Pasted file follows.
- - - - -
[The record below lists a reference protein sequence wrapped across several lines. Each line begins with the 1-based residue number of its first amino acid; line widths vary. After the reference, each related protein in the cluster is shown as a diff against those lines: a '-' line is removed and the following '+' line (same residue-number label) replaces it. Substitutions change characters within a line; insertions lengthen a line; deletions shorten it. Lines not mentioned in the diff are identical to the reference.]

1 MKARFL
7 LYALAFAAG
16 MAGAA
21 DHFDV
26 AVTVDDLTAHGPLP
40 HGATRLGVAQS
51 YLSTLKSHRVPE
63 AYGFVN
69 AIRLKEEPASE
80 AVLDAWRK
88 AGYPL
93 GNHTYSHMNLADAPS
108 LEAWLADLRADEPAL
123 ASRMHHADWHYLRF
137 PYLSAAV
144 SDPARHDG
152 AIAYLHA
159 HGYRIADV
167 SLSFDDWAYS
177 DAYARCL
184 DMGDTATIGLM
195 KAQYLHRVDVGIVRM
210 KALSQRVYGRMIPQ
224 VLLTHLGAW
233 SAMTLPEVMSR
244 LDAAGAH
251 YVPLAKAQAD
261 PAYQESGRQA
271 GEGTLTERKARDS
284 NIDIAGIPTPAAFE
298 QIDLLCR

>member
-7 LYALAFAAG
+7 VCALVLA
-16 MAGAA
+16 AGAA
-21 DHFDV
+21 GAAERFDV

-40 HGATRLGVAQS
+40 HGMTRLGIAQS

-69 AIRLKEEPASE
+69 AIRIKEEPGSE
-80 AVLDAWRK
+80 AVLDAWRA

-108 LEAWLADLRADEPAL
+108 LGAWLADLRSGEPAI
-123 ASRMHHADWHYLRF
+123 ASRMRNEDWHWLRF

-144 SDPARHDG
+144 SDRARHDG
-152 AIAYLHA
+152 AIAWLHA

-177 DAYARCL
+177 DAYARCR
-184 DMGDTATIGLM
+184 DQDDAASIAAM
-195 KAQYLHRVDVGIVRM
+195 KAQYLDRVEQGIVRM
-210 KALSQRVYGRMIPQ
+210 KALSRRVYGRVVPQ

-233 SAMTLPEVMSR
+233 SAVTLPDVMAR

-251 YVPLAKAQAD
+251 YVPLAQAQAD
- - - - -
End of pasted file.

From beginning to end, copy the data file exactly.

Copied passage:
[The record below lists a reference protein sequence wrapped across several lines. Each line begins with the 1-based residue number of its first amino acid; line widths vary. After the reference, each related protein in the cluster is shown as a diff against those lines: a '-' line is removed and the following '+' line (same residue-number label) replaces it. Substitutions change characters within a line; insertions lengthen a line; deletions shorten it. Lines not mentioned in the diff are identical to the reference.]

1 MKARFL
7 LYALAFAAG
16 MAGAA
21 DHFDV
26 AVTVDDLTAHGPLP
40 HGATRLGVAQS
51 YLSTLKSHRVPE
63 AYGFVN
69 AIRLKEEPASE
80 AVLDAWRK
88 AGYPL
93 GNHTYSHMNLADAPS
108 LEAWLADLRADEPAL
123 ASRMHHADWHYLRF
137 PYLSAAV
144 SDPARHDG
152 AIAYLHA
159 HGYRIADV
167 SLSFDDWAYS
177 DAYARCL
184 DMGDTATIGLM
195 KAQYLHRVDVGIVRM
210 KALSQRVYGRMIPQ
224 VLLTHLGAW
233 SAMTLPEVMSR
244 LDAAGAH
251 YVPLAKAQAD
261 PAYQESGRQA
271 GEGTLTERKARDS
284 NIDIAGIPTPAAFE
298 QIDLLCR

>member
-7 LYALAFAAG
+7 VCALVLA
-16 MAGAA
+16 AGAA
-21 DHFDV
+21 GAAERFDV

-40 HGATRLGVAQS
+40 HGMTRLGIAQS

-69 AIRLKEEPASE
+69 AIRIKEEPGSE
-80 AVLDAWRK
+80 AVLDAWRA

-108 LEAWLADLRADEPAL
+108 LGAWLADLRSGEPAI
-123 ASRMHHADWHYLRF
+123 ASRMRNEDWHWLRF

-144 SDPARHDG
+144 SDRARHDG
-152 AIAYLHA
+152 AIAWLHA

-177 DAYARCL
+177 DAYARCR
-184 DMGDTATIGLM
+184 DQDDAASIAAM
-195 KAQYLHRVDVGIVRM
+195 KAQYLDRVEQGIVRM
-210 KALSQRVYGRMIPQ
+210 KALSRRVYGRVVPQ

-233 SAMTLPEVMSR
+233 SAVTLPDVMAR

-251 YVPLAKAQAD
+251 YVPLAQAQAD